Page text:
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Did Bill Nye, the anti-GMO guy, just flip? After visiting Monsanto? Stay tuned

| March 2, 2015
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This article or excerpt is included in the GLP’s daily curated selection of ideologically diverse news, opinion and analysis of biotechnology innovation.

Science writer Keith Kloor has a comprehensive story on his Discover blog about the apparent change-of-mind by popular science commentator Bill Nye, who is well known for expressing concern about the supposed ‘hidden dangers’ posed by genetically modifying foods. The spur for his change? A visit to Monsanto and meetings with the company’s top scientists. Nye hasn’t yet announced in what ways his views may have changed–he promises all will be revealed when the paperback version of his current best-selling book, Undeniable: Evolution and the Science of Creation, comes out this fall. Here are brief highlights of Kloor’s post:


A decade ago, Bill Nye, aka The Science Guy, did a segment on GMOs for his TV show. “It was weightily anti-GMO, something I wouldn’t have expected from Bill Nye,” one writer has noted.

Related article:  Greenpeace, leader of anti-GMO movement in India, faces precarious future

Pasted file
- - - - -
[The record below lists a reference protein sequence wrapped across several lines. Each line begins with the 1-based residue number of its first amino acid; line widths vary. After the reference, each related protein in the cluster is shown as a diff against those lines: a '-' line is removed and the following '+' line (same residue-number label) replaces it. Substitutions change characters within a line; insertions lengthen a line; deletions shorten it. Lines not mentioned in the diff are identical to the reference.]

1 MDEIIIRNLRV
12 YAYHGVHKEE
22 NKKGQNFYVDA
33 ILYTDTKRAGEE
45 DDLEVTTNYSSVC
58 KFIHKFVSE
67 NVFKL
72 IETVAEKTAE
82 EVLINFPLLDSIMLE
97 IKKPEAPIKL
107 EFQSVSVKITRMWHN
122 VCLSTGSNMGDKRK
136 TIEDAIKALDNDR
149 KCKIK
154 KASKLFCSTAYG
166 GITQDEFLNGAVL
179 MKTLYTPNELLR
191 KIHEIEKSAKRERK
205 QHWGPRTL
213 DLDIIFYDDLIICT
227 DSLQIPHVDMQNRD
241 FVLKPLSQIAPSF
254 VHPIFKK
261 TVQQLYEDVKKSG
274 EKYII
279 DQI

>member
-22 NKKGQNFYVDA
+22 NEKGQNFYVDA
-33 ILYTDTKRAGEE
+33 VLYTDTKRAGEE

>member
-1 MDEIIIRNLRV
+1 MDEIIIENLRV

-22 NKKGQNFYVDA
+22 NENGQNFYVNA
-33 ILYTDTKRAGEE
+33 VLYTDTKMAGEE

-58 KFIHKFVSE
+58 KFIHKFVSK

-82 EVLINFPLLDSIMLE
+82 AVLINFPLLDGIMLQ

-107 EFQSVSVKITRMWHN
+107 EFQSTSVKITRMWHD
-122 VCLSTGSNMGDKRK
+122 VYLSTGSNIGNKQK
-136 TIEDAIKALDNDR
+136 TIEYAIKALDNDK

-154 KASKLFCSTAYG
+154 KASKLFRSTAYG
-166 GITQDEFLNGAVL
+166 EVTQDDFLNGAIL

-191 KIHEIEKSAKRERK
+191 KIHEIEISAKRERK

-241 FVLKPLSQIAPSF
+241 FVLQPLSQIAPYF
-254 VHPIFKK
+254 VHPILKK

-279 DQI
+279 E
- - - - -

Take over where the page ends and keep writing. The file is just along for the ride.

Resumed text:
Greenpeace, which campaigns against genetically modified crops, has given the Nye GMO episode a thumbs up. Rodale, a well known organization also opposed to agricultural biotechnology, heartily endorsed the segment, as well. “Bill Nye knows the truth about GMOs,” Rodale crowed.

Nye has recently published a new book that contains a short chapter on GMOs. I have read the chapter and can tell you that it closely reflects what he said on his TV show in 2005, which can be summed up as: Some people are understandably scared about a new technology that could be harmful to the environment. 

Yet the ground beneath his feet appears to have have shifted of late.

The shift in question starts at 3:36.

Read full original storyBill Nye Had a Fixed View on GMOs. Then Something Happened.

The GLP featured this article to reflect the diversity of news, opinion and analysis. The viewpoint is the author’s own. The GLP’s goal is to stimulate constructive discourse on challenging science issues.

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